Rirratjingu Aboriginal Corporation

Founded in 1984, the Rirratjingu Aboriginal Corporation (RAC) represents the Rirratjingu people, the Indigenous Traditional Owners of Land on the Gove Peninsula. The RAC’s aim is to ensure the Rirratjingu community is financially self-sufficient and able to deliver benefits to our members and make a genuine difference in our community.

When bauxite mining began on the Gove Peninsula, Rirratjingu elders expressed their deep concern. Uniting with other clans in the region, the Rirratjingu sent bark petitions to the Commonwealth Parliament detailing their opposition to mining and declaring their right to the traditional land. 

The bark petitions, led by the five Rirratjingu fathers, failed to stop the mining and the great land rights case led by Rirratjingu elder Milirrpum Marika failed on a technicality. 

When Roy Marika took the issue to Parliament in 1973, the Woodward Commission was established, which recommended land rights in the Territory and led to his drafting of the Aboriginal Land Rights Act. The Commission called for compensation for loss of livelihood be paid, that sacred sites be protected and an ongoing parliamentary committee monitor the mining project.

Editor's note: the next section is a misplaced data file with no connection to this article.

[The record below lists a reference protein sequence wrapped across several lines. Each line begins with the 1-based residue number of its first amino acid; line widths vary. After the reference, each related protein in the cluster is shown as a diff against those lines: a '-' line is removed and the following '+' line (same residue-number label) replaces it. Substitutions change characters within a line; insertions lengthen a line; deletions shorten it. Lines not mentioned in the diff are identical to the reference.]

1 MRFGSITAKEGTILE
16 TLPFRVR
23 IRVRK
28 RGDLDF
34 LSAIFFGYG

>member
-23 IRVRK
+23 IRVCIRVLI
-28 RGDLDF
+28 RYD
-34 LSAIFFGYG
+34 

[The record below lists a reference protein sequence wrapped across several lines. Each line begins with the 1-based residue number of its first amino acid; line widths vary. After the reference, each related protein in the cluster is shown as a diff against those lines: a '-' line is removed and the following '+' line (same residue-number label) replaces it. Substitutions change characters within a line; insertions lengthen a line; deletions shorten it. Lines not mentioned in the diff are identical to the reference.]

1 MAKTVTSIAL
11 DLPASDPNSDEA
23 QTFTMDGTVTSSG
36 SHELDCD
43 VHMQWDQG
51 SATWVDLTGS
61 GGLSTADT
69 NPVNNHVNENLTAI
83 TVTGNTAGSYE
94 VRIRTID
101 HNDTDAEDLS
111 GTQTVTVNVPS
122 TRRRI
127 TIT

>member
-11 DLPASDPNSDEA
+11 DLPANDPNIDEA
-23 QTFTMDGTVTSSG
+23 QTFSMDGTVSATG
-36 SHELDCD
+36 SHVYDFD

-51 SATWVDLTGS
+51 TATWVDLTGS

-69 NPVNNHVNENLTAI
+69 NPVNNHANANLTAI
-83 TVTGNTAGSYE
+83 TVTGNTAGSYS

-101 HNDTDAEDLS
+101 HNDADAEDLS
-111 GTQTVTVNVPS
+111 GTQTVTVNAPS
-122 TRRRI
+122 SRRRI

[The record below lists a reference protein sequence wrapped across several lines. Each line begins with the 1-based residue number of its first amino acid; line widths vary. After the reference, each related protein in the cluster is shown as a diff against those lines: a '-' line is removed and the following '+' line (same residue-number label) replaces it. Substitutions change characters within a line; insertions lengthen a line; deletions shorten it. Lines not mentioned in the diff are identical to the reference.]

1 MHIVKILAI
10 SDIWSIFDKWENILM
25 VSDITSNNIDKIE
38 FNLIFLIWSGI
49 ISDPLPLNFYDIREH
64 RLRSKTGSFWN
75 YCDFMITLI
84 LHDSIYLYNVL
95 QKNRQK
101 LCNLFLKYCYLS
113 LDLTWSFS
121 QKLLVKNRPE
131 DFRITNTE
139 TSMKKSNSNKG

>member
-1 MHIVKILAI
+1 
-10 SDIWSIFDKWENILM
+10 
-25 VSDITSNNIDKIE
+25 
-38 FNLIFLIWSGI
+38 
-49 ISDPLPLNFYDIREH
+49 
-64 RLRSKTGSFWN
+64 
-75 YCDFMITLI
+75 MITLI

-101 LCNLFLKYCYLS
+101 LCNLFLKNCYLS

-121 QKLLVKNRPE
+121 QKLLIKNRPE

This was the template for the Aboriginal Land Rights movement that was to begin a decade later.

The RAC was established to administer mining royalties from the bauxite mine, build a pathway to a sustainable business and economic independence, and deliver social and cultural programs to advance the interests of the Rirratjingu people.

While the RAC’s origins lie with mining, the Corporation leadership has always been mindful of the fact that benefits from the mine are finite, and that participation in the economy through business and employment is vital. The RAC is dedicated to investing in the future through both social objective such as health, education and cultural programs as well as economic development.

Today, the RAC manages businesses that have a combined turnover of tens of millions of dollars, which benefit both the Rirratjingu people, and the wider Northern Territory economy and society.